Ok. Well, someone has to talk about it, right?  The internet is blasted with this…and these.  And, because I have not attended one of these ‘girls’ nights out’, I have no idea just how much a person learns at these events.  I am thinking that this option might remove a lot of fear and mystery around paint and provide something really different to do for fun.  That part, I get.

Paint Parties

On the internet…22 more pages of links just like this one.

Paint Parties 2 However, what I am wondering…is this an option when we are teaching art, whether from our studios OR in the classroom?  I just want to get the wheels spinning…and maybe a conversation opening up.

I grabbed my 1943 Art in the Classroom textbook off of my bookshelf and snapped some quick pics.  Take a look.  I picked out a seasonal activity that someone might wish to ‘pin’.  I also liked the ‘Empire Day’ activity because it is very innovative and contains four options. (very cutting edge and YES!  I’m being horribly sarcastic.)

DSC_0694 DSC_0693 DSC_0692 DSC_0691 DSC_0690Does any of this leave possibility for ‘Happy’ mistakes?  I would really like to hear your thoughts about what you see as important elements of a positive art education.  I know from my end, I have very strong opinions about what is required.

 

A reading list:

Some things by Elliot W. Eisner

1. The Arts and the Creation of Mind by Elliot W. Eisner (Sep 10, 2004)
2. The Educational Imagination: On the Design and Evaluation of School Programs (3rd Edition) by Elliot W. Eisner (Aug 5, 2001)
3. Cognition and Curriculum Reconsidered by Elliot W. Eisner (Mar 1, 1994)
4. The Enlightened Eye: Qualitative Inquiry and the Enhancement of Educational Practice by Elliot W. Eisner (Jul 24, 1997)
5. The Kind of Schools We Need: Personal Essays by Elliot W Eisner (Aug 24, 1998)
6. Reimagining Schools: The Selected Works of Elliot W. Eisner (World Library of Educationalists) by Elliot W. Eisner (Nov 9, 2005)
7. The Role of Discipline-based Art Education in America’s Schools by Elliot W. Eisner (Aug 17, 1989)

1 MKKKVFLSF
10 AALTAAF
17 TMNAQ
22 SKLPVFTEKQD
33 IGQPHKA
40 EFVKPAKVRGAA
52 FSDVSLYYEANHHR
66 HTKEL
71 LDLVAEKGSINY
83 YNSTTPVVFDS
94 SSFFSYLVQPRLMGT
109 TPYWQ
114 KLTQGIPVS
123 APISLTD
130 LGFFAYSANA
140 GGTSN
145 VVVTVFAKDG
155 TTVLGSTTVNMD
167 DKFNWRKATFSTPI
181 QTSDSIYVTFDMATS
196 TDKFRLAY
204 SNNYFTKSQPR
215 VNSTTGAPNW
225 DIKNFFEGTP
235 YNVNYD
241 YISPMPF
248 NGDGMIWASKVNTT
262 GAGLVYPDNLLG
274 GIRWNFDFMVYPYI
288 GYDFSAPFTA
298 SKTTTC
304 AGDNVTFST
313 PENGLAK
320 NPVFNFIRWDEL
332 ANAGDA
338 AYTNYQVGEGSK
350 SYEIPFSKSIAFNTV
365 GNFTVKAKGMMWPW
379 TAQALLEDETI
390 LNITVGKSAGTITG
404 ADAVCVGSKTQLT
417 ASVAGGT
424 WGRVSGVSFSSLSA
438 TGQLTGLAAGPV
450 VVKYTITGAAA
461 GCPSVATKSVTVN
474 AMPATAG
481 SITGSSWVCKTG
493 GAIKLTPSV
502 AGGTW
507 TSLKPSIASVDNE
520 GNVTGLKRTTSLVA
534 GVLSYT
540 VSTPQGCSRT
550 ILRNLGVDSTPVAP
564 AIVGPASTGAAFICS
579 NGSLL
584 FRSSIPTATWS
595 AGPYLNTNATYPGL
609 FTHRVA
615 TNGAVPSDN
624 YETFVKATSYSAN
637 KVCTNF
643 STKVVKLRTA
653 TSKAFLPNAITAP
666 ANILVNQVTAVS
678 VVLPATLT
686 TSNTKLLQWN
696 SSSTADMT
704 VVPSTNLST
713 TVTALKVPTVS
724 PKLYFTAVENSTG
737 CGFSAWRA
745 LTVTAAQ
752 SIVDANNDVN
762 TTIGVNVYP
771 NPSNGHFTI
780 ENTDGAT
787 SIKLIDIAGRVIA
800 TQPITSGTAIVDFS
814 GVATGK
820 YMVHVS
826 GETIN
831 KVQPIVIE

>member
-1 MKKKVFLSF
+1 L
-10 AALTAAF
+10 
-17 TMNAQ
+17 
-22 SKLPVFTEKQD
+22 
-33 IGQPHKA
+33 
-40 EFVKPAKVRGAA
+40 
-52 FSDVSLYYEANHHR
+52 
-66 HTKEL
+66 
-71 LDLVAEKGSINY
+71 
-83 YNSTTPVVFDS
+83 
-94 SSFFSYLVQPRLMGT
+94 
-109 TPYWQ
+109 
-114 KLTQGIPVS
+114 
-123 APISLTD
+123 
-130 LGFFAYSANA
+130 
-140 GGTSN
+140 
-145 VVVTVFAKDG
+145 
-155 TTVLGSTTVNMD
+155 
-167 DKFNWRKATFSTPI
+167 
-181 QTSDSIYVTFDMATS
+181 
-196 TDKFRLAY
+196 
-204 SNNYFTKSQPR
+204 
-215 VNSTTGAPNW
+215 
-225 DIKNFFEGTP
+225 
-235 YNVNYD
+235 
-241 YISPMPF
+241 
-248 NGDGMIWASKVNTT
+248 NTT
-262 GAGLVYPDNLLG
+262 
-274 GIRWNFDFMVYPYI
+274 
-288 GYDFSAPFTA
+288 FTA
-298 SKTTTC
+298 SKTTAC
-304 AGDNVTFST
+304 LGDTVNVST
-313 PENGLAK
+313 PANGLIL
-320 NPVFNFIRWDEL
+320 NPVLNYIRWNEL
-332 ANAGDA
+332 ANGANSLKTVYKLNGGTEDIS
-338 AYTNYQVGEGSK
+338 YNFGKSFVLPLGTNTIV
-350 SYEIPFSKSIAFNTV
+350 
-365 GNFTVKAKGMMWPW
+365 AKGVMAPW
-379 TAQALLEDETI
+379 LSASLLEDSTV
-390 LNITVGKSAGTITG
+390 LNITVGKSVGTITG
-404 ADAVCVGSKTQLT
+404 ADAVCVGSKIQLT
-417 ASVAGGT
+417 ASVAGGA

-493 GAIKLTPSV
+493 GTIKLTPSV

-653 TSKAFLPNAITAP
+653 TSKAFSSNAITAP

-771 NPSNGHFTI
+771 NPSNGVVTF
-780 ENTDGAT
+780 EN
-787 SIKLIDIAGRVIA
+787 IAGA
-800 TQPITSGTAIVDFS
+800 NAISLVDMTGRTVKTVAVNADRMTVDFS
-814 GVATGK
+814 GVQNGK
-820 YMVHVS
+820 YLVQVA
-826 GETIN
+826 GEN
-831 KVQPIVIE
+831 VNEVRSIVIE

Look at the Getty Foundation

Read this by Eric Oddleifson, Chairman of John Hopkins University School of Education

 

 

It’s easy, being green!

It’s been -30 degrees lately…bitter cold.  It takes resolve to think about spring time…plants pushing out from the earth…birds nesting…Being Green!

“From a meaning of colors perspective, green is also the color of growth, the color of spring, of renewal and rebirth. It renews and restores depleted energy. It is the sanctuary away from the stresses of modern living, restoring us back to a sense of well being. This is why there is so much of this relaxing color on the earth, and why we need to keep it that way.”

Al Green…


up into the silence the green…

up into the silence the green
silence with a white earth in it

you will(kiss me)go

out into the morning the young
morning with a warm world in it

(kiss me)you will go

on into the sunlight the fine
sunlight with a firm day in it

you will go(kiss me

down into your memory and
a memory and memory

i)kiss me,(will go)

e. e. cummings

Echoing Green by William Blake!

With grade twos, IT’S EASY BEING GREEN!   Imagine!  Grade twos paint Celtic crosses and a four-leaf clover, as they contemplate March!

1. Begin with dots in chalk on the edges of your picture plane!

2. Reach for these dots, so that your cross/shamrock is large and fills the space.  There are NO MISTAKES…just rub a little with your hand and make your changes with chalk again. (If you draw with just a little pressure, the lines are easier to change….just get darker and darker as you change your minds.)

3. All sorts of green paints…remember, two hands on the bucket!  Dip! Wipe! Stroke!

4. Paint in your Celtic Cross solid, one colour!  Outline your four-leaf clover and then fill it in with a new colour.  Remember!  Walk-don’t-run to the paint center.

5. Now, time to decorate.  Think of different shapes that you can use to decorate.  Reminder?  How is that you can tell when paint is dry?  RIGHT!  It’s lighter in colour.

MAGIC!  Green Magic!